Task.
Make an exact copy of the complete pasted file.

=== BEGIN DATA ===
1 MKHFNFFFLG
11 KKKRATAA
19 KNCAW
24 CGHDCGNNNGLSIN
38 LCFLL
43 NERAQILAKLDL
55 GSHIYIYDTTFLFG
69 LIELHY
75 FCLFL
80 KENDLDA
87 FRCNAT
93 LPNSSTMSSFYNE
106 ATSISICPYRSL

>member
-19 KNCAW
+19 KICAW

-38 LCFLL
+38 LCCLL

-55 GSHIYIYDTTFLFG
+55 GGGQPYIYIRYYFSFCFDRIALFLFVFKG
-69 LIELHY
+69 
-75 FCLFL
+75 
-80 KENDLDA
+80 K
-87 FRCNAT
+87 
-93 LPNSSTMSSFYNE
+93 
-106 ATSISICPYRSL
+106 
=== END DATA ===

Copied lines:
1 MKHFNFFFLG
11 KKKRATAA
19 KNCAW
24 CGHDCGNNNGLSIN
38 LCFLL
43 NERAQILAKLDL
55 GSHIYIYDTTFLFG
69 LIELHY
75 FCLFL
80 KENDLDA
87 FRCNAT
93 LPNSSTMSSFYNE
106 ATSISICPYRSL

>member
-19 KNCAW
+19 KICAW

-38 LCFLL
+38 LCCLL

-55 GSHIYIYDTTFLFG
+55 GGGQPYIYIRYYFSFCFDRIALFLFVFKG
-69 LIELHY
+69 
-75 FCLFL
+75 
-80 KENDLDA
+80 K
-87 FRCNAT
+87 
-93 LPNSSTMSSFYNE
+93 
-106 ATSISICPYRSL
+106 